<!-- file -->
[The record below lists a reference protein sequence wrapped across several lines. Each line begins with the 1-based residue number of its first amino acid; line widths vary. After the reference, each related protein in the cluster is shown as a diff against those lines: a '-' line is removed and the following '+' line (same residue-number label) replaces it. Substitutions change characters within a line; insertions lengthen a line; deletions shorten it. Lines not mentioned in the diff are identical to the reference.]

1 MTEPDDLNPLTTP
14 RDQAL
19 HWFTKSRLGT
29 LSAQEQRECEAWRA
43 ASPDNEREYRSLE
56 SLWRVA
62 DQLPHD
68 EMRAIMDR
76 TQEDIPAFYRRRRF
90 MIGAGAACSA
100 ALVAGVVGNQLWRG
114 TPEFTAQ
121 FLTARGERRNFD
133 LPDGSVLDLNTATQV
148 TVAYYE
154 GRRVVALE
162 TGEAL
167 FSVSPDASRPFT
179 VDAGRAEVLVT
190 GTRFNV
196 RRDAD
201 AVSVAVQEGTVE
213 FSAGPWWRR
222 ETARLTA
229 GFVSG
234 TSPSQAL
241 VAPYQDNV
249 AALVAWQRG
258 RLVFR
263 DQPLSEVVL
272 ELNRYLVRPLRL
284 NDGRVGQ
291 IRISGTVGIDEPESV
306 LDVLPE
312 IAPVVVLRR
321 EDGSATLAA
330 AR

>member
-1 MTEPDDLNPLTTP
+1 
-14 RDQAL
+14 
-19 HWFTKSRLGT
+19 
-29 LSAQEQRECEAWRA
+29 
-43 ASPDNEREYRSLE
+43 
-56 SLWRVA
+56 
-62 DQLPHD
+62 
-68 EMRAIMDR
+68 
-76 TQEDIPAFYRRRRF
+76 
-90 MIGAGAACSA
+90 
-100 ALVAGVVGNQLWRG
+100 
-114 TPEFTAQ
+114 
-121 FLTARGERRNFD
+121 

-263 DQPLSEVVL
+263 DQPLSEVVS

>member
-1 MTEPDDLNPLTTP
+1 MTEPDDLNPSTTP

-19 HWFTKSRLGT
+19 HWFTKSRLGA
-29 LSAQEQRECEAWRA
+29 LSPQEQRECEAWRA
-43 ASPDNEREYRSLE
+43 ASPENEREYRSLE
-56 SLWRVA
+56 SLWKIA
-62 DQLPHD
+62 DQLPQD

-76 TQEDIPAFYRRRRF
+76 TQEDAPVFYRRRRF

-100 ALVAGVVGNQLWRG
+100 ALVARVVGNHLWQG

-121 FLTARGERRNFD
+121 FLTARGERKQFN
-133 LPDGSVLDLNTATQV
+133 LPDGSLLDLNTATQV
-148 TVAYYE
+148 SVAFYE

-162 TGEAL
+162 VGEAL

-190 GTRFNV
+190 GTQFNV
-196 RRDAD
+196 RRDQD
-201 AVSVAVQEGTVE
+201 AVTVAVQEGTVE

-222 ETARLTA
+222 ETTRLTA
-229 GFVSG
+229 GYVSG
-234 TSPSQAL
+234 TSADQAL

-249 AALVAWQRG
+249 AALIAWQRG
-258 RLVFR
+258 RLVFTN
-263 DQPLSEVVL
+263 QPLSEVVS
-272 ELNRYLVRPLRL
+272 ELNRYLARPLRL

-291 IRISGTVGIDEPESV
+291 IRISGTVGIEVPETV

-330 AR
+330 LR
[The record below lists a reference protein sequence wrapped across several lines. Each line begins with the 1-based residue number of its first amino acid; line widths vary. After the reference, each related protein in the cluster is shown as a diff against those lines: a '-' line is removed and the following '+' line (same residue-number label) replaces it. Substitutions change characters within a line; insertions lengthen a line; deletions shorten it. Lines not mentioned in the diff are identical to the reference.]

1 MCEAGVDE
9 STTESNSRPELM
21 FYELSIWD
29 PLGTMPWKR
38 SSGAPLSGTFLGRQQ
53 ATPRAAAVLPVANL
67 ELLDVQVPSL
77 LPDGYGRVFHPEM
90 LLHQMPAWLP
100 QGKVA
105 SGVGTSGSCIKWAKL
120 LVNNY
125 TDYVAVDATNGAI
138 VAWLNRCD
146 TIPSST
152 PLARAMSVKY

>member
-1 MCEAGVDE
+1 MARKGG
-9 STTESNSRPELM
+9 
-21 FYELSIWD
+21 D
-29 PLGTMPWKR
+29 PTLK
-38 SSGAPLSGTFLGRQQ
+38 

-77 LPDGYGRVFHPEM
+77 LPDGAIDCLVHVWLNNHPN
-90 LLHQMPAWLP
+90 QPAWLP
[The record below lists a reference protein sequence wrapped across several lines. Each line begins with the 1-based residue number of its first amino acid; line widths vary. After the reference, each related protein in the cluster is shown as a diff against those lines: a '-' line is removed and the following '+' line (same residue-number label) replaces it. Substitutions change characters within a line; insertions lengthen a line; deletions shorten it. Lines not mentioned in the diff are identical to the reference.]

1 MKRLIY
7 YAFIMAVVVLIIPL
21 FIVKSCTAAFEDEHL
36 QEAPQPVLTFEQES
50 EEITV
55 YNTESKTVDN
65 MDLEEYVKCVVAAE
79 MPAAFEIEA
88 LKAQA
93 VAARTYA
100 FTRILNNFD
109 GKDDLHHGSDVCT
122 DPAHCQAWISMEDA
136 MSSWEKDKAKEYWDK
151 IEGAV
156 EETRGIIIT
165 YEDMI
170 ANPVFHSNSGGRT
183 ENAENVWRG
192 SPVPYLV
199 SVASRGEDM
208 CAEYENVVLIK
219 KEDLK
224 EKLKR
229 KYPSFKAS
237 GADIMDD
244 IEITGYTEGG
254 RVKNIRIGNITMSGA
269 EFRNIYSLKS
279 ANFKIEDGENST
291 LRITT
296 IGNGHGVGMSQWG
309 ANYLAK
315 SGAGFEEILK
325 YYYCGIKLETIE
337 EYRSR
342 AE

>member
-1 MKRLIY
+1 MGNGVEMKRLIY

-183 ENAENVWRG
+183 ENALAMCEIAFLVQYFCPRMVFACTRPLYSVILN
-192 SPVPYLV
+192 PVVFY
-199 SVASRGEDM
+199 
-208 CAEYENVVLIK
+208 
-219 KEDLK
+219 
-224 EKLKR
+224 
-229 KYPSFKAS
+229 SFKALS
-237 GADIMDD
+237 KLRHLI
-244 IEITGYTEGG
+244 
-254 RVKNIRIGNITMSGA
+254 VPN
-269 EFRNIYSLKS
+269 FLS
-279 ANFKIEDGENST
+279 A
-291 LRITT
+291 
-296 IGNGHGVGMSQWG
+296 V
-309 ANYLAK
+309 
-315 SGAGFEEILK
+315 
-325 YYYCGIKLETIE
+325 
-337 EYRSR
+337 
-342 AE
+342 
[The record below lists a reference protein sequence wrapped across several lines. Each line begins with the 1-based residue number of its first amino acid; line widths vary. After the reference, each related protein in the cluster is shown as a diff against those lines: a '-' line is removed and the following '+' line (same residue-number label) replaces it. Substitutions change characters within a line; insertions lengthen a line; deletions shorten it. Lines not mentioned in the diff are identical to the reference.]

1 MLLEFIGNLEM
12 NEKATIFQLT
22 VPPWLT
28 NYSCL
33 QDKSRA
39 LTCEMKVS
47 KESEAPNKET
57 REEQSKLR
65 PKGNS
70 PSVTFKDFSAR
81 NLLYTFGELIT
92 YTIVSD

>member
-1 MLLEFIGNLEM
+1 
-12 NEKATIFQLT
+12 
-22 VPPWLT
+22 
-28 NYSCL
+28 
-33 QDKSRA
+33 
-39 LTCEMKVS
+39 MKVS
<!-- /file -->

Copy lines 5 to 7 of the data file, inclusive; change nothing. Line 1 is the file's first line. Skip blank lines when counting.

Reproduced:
29 LSAQEQRECEAWRA
43 ASPDNEREYRSLE
56 SLWRVA